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From reader emails it

From reader emails, it seems there were more than a few who took my comments yesterday about Miers to mean that I think that Dems should support her. I'm not sure how that meaning got across. But if it did, mark it down as my not being clear enough when I was thinking out loud.

My point was to note the real possibility that Miers could be knocked out only to be replaced by a genuine extremist who would likely be voted through without much difficulty by Senate Republicans.

Extremist versus hacklicious toady, sort of sums up the choices that may be on offer.

Along those lines, Sen. Lott now puts himself down as leaning against.

Rep. Sherrod Brown D-OH

Rep. Sherrod Brown (D-OH) is telling leading Dems he's in the race against Sen. DeWine in Ohio, will announce this week.

From Roll Call sub.req.

From Roll Call (sub.req.): "Sen. Sam Brownback (R-Kan.) questioned Tuesday whether Supreme Court nominee Harriet Miers has a 'firm commitment' to what he called the framers’ 'original intent' of the Constitution, saying that President Bush’s knowledge of her “heart” didn’t end the need for tough questioning."

I was thinking yesterday about the Miers nomination. And it occurred to me that while President Bush may not be world's most brilliant man, as Miers has claimed, he may have an unintended knack for irony.

In the case of John Roberts the president served up a nominee who was pretty clearly a down-the-line conservative but also, in the sense of value-neutral credentials and qualifications, certainly qualified for the job. With Miers, you have someone with what might be real moderate tendencies, but also someone who on pretty much every count seems unqualified for the position.

So what to do?

Certainly one thing to do is sit back and relish the brewing fight between the principled wingnuts and the confirmed Bush toadies. At the same time, it must be occurring to at least some Dems that, at least in ideological terms, they could likely do far worse than Miers. In any case, set that all aside and focus on the fact that Miers has been involved -- often deeply involved -- in pretty much everything that the White House has been trying to keep secret for going on five years. That should make for interesting questioning.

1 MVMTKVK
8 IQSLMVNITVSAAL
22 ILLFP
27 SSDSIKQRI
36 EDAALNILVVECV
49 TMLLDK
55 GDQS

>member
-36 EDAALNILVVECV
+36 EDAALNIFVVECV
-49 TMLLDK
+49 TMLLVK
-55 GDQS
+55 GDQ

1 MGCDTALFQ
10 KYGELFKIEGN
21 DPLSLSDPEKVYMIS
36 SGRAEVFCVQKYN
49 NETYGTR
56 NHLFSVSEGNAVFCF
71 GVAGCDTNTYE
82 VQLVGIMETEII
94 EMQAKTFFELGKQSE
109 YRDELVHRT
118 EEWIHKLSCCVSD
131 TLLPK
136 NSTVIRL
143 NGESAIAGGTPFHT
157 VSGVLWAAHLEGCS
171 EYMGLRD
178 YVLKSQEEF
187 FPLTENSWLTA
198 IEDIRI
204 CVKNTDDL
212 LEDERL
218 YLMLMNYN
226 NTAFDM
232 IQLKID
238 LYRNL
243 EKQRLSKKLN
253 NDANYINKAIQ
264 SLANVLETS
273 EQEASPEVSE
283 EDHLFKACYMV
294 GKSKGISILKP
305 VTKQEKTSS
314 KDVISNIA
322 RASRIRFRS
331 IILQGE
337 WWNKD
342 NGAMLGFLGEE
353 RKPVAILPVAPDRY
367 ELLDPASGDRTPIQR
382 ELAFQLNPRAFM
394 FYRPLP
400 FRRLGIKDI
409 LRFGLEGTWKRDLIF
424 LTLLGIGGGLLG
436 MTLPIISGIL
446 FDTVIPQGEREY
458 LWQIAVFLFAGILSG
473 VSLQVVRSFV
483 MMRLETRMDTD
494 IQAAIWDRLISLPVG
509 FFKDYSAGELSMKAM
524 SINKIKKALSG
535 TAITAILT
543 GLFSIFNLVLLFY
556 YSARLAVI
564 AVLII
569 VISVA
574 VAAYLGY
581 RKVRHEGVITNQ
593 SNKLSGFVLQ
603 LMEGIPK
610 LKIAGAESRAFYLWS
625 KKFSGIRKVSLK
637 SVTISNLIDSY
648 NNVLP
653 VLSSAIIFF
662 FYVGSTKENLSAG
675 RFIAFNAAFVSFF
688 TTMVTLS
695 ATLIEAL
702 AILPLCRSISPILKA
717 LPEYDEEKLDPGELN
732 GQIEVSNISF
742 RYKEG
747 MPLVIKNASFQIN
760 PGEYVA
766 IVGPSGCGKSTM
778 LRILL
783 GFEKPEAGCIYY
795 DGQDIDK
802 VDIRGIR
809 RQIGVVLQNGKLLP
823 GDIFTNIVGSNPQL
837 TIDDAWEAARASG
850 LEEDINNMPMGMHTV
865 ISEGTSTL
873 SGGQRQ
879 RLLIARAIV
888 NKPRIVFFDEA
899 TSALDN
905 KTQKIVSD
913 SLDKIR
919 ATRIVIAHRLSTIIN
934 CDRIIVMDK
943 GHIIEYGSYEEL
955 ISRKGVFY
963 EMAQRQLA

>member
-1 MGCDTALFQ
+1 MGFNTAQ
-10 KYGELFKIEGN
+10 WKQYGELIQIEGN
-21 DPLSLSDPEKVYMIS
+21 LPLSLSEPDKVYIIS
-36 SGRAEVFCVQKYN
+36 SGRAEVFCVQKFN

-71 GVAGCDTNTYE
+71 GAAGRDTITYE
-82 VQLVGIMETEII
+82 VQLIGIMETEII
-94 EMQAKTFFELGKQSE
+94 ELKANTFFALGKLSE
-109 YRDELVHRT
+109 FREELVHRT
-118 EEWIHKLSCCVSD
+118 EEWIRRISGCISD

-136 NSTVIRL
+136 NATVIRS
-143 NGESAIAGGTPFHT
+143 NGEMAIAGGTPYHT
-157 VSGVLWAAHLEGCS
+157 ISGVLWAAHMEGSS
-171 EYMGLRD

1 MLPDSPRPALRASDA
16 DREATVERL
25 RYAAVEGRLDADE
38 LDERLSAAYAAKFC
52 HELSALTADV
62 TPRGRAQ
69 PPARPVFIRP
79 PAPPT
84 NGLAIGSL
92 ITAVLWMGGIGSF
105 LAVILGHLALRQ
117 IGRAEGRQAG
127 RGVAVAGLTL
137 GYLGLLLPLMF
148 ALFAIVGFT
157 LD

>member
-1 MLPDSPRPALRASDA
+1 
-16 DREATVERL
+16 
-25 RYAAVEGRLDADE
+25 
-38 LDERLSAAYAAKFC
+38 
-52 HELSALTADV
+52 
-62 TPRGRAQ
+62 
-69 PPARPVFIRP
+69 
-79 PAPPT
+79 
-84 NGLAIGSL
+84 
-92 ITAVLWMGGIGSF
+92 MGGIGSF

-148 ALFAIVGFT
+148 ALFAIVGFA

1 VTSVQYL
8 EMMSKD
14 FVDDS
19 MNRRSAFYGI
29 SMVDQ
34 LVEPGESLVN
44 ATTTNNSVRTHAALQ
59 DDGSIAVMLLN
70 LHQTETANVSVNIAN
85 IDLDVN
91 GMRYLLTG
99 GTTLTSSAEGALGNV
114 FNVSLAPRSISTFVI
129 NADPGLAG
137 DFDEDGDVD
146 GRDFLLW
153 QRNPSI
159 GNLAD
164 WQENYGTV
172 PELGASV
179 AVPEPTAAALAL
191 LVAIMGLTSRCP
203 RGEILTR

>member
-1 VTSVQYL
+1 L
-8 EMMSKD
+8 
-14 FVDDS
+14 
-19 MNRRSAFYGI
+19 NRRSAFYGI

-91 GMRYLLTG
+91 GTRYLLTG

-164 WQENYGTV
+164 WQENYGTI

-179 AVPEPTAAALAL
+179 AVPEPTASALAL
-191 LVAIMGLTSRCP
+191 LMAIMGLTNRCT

With all the speculation

With all the speculation and contention about the three indictments Travis County Prosecutor Ronnie Earle has secured against Tom DeLay, it's easy to forget one point: the Earle investigation was supposed to be the one DeLay squeaked by on, the lesser of the two ethical-legal sandtraps on his politico-personal horizon.

Whatever the disposition of the Texas indictments, most Republicans will now tell you, privately, that they don't expect DeLay ever to recover the Majority Leader's office. But even if he manages that highly improbable early knock-out blow in Texas, he's still got the Abramoff case waiting.

The news out of the UK this week -- that DOJ officials asked their counterparts in England and Scotland to do follow up interviews about DeLay's activities on his Abramoff trips -- is another sign that he's at the center of the Abramoff investigation. That's where his real problems have always been.

Lawyers ethics watchdogs hill

Lawyers, ethics watchdogs, hill staffers and you at home can help with some open-source investigative reporting. As you know, Jack Abramoff rented skyboxes at several DC area sports and entertainment complexes, which he used to dole out favors, goodies and fundraising assistance to Republican members of Congress and their staffs. Recently I've been working my way through records from Preston Gates (Abramoff's firm before he decamped to Greenberg Traurig) which detail which staffers and members got tickets to what events, who they brought with them and so forth.

Now, for instance, below is a roster from Abramoff's assistant Susan Ralston which goes in to who got to go to the "WWF Raw is War" event on October 2nd, 2000. (Click here to see the full size copy just added to the TPM Document Collection.)



This one includes staffers from Reps. Forbes, Lazio, Pombo, Green of Wisconsin, McKeon, Blunt, Sens, Smith and <$Ad$> Chafee, and one staffer from the House Rules Committee, Celeste West.